Bands in every species of jewelry are now the prevailing ornaments for the head; they are worn low over the face, with a diamond or other open work, clasp or loop in the center of the forehead. The hair curled on each side in ringlets, the hind hair brought forward, and disposed so as to fall over the left side of the face.

    No variety has taken place in shoes; they are still embroidered in gold or silver, in the device of a star.

    In respect to the jewelry, the greatest novelty is the band for the head; they are formed of two rows of coloured stones or pearls fastened to an ornament in the center. Girdles in coloured gems distinguish the women of fashion. Earrings are made in the top and drop fashion. Brooches in the form of sprigs or flowers, with gems of appropriate hues.

    The prevailing colours for the season are ruby, garnet, puce, purple, orange, grass-green, and coquelicot.

Nice range of colours there and some interesting headgear.

Until next time Happy Rambles through the Regency

Regency Fashion 1811

Fashion like a good way to mark the beginning of the Regency.  The first article talks about fashion in general, then we have some descriptions of specific plates.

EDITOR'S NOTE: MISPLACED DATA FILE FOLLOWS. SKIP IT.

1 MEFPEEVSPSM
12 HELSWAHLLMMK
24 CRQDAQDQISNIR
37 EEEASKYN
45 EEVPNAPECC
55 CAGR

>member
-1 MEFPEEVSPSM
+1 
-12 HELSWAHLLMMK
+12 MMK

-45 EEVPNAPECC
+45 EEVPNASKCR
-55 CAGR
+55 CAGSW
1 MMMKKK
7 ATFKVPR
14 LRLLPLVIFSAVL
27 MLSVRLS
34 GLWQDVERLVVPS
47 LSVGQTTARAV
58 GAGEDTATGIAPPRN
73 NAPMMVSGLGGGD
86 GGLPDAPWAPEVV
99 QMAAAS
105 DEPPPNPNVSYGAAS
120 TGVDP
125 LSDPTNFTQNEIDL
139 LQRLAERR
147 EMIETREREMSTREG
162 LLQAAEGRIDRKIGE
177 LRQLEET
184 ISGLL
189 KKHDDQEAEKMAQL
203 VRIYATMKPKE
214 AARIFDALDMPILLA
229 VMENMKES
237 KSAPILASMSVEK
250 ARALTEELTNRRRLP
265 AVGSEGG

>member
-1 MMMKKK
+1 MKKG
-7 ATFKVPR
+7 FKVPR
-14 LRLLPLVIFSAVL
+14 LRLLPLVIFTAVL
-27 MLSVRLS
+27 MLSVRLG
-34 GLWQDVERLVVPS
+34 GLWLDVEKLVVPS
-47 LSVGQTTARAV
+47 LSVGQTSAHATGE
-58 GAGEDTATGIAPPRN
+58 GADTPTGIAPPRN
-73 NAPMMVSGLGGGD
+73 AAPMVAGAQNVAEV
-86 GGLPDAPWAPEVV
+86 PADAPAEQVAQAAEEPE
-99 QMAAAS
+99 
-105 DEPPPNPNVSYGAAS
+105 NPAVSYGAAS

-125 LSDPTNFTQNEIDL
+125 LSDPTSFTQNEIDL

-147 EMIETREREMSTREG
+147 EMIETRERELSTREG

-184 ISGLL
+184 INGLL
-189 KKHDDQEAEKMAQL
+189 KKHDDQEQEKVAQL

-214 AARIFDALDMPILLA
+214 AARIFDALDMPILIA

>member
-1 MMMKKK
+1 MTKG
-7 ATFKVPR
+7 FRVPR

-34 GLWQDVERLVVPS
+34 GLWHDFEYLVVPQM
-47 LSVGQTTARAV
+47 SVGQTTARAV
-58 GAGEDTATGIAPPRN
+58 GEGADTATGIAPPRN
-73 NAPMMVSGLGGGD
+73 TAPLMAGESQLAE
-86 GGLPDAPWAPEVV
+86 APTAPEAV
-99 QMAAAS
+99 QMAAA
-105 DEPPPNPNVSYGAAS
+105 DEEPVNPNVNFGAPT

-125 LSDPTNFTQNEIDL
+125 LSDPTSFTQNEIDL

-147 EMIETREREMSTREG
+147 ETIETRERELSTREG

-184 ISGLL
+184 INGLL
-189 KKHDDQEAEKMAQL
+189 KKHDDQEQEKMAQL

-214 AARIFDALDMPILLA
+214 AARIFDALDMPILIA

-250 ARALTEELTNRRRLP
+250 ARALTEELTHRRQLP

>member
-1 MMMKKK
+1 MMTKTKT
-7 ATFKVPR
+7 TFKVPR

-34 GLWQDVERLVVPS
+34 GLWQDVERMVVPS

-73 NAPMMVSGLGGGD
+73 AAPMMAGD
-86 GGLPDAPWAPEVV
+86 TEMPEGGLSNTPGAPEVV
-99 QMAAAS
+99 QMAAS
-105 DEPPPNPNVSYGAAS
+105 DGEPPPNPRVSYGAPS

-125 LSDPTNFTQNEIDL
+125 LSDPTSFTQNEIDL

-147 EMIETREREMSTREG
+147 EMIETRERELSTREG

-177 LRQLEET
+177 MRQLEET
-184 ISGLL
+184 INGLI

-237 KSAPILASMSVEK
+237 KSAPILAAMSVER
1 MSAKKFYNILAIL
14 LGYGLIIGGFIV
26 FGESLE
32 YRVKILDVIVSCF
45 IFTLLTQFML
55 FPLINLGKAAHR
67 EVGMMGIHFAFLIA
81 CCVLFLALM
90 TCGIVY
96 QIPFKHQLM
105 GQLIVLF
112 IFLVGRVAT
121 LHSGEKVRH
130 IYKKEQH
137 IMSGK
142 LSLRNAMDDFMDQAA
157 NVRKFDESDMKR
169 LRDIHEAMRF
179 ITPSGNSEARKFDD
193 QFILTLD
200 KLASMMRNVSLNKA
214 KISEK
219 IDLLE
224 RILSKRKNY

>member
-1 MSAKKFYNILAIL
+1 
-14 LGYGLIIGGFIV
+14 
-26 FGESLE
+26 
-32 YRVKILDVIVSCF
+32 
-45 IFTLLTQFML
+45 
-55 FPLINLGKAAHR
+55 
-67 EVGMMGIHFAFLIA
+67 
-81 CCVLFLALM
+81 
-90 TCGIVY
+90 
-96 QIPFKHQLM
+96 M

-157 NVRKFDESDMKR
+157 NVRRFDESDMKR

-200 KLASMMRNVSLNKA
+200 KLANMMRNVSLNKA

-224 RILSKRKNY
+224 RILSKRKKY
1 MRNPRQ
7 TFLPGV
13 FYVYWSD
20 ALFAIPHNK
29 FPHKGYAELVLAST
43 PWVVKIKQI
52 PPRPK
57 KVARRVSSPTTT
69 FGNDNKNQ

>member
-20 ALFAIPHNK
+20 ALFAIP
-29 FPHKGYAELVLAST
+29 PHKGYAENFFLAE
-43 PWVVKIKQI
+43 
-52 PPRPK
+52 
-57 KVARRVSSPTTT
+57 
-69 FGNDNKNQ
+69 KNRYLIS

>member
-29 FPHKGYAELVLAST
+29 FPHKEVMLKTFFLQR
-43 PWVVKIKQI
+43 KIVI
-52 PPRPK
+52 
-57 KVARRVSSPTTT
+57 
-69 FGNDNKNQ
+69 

General Observations on Fashion and Dress, March 1811 from the February 1811 La Belle Assemblee

The mourning for the late Princess Amelia expired on the 11th of last month, but though not general, the Court continued it in a slight degree for the deceased Queen of France. Sables are at length, however, entirely laid aside, and notwithstanding the season of Lent is not usually distinguished by much of variety, gloom seems to have subsided and gaiety and fashion fast entering on spring.
For the promenade, scarlet mantles have been so general during the mourning, that for mere variety they must now be laid aside, we think they are more frequently succeeded by the short pelisse of purple velvet, trimmed with broad black lace, or small cottage mantlet, lined with white sarsnet, ornamented with white chenille or gold. Purple sarsnet pelisses, or black velvet, lined with colours, are equally approved.
Cottage bonnets, cloth turbans, or small velvet caps, and one long dropping ostrich feather, or two small ones, are more prevailing; under the cottage bonnets, which are formed to set off from the face, small lace caps, rosettes of lace or ribband, or small flowers are much worn, with a deep blue French veil thrown over. Purple, black, or scarlet boots, are universal for walking.